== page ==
O Lord, mercifully receive the prayers of your people who call upon you, and grant that they may know and understand what things they ought to do, and also may have grace and power faithfully to accomplish them; through Jesus Christ our Lord, who lives and reigns with you and the Holy Spirit, one God, now and for ever. Amen.

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This Gospel reading occurs also for the Eleventh Day of Advent on the Episcopal Church lectionary.  Here is a link to that post:  http://adventchristmasepiphany.wordpress.com/2010/09/15/eleventh-day-of-advent/.  I offer this for the sake of conciseness as I follow another thread.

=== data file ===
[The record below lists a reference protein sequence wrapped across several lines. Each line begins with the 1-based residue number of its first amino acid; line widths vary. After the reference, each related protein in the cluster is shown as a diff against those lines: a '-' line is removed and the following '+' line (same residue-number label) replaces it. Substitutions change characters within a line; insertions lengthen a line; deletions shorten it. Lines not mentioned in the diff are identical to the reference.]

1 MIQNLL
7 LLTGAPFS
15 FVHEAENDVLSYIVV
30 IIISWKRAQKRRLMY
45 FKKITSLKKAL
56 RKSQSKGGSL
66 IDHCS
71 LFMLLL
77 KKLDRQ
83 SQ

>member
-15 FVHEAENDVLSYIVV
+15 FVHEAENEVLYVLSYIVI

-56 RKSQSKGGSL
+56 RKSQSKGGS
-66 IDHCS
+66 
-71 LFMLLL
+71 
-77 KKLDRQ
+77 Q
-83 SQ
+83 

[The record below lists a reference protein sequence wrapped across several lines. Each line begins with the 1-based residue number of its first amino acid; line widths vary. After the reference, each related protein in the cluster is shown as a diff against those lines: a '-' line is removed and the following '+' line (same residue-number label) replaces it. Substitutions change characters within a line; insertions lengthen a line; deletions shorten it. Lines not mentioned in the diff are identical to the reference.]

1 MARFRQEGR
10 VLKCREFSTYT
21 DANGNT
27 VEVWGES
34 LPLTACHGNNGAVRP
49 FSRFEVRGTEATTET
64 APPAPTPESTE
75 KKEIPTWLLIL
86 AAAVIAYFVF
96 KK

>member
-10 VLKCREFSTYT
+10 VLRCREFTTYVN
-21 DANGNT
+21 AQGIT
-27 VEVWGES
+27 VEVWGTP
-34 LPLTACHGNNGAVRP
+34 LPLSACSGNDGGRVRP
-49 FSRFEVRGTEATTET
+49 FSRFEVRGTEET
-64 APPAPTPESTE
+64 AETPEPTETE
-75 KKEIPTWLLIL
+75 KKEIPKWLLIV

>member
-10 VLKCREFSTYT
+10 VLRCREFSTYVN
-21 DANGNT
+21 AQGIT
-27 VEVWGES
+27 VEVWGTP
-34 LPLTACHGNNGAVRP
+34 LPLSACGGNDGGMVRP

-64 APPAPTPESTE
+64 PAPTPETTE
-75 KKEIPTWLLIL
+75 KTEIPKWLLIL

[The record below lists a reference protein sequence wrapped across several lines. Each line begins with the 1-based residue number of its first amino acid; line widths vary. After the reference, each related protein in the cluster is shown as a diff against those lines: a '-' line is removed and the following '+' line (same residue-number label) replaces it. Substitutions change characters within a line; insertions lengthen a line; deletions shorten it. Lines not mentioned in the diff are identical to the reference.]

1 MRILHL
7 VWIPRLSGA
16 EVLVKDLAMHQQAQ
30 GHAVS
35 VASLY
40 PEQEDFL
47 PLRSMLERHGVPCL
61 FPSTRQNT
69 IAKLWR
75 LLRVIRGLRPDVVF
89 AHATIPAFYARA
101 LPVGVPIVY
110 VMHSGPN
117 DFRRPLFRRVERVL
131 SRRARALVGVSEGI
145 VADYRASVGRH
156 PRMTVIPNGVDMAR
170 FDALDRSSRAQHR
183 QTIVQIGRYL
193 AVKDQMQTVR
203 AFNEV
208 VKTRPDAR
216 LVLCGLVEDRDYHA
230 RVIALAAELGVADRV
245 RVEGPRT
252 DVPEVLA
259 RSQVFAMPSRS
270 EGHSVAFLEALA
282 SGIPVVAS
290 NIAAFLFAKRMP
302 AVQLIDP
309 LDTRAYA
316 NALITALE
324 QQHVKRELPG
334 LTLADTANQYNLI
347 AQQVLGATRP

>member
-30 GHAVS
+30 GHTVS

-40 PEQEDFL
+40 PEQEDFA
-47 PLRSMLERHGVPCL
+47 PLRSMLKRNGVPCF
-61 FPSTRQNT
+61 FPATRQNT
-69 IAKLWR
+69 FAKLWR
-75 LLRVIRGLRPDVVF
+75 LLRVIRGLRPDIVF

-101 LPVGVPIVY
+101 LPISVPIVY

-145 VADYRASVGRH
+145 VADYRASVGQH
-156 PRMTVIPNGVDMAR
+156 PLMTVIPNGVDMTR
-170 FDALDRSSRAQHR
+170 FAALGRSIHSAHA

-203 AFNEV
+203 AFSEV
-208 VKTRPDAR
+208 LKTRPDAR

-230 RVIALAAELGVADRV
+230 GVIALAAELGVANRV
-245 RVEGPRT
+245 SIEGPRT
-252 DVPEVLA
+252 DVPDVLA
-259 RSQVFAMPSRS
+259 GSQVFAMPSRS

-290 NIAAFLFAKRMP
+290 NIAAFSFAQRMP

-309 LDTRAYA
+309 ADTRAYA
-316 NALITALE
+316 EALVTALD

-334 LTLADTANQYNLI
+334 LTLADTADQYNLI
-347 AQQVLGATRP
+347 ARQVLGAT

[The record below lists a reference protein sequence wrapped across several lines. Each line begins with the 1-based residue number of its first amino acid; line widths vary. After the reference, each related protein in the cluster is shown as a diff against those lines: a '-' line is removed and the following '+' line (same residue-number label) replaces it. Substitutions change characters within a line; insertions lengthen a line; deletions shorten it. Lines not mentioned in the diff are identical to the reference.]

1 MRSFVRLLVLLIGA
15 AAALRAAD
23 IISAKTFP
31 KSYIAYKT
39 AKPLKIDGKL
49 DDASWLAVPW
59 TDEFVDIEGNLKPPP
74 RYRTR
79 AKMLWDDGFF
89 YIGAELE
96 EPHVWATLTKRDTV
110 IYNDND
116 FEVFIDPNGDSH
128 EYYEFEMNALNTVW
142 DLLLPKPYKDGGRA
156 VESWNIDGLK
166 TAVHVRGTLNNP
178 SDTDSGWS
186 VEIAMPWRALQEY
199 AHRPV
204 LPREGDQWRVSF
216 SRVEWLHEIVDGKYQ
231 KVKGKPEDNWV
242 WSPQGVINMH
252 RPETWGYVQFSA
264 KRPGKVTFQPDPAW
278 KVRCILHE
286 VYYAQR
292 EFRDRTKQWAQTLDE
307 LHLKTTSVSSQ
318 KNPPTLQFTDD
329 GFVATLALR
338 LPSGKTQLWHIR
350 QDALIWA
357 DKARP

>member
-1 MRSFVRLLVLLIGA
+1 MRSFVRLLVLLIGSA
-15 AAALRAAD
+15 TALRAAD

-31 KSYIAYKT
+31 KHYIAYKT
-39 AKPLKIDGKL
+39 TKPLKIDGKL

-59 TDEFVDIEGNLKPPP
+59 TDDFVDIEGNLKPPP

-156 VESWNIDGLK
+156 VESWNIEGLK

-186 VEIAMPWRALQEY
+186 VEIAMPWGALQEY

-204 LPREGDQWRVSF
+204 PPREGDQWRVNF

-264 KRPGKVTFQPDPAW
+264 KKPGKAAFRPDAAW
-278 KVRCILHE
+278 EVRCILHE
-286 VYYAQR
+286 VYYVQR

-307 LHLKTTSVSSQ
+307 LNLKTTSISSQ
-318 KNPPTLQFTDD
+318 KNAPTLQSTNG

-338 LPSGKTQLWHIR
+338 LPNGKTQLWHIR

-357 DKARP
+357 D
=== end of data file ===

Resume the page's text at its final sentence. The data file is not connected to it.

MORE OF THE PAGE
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Moses said to God, “When I come to the Israelites and say to them, ‘The God of your fathers has sent me to you,’ and they ask me, ‘What is His name?’ what shall I say to them?”  And God said to Moses, “Ehyeh-Asher-Ehyeh.”  He continued, “Thus shall you say to the Israelites, “Ehyeh sent me to you.’”

–Exodus 3:13-14, TANAKH:  The Holy Scriptures

The account of what happened when Moses saw the burning bush at Midian continues in Exodus 3:13-20.  Moses asks an understandable and predictable question:  What is your name?  God answers “Ehyeh-Asher-Ehyeh” in Hebrew.  This is a fascinating reply that TANAKH:  The Holy Scripturestransliterates.  A note from The Jewish Study Bible (Oxford University Press, 2004, page 111 explains:

Meaning of Heb. uncertain; variously translated: “I Am That I Am’; “I Am Who I Am”; “I Will Be What I Will Be”; etc.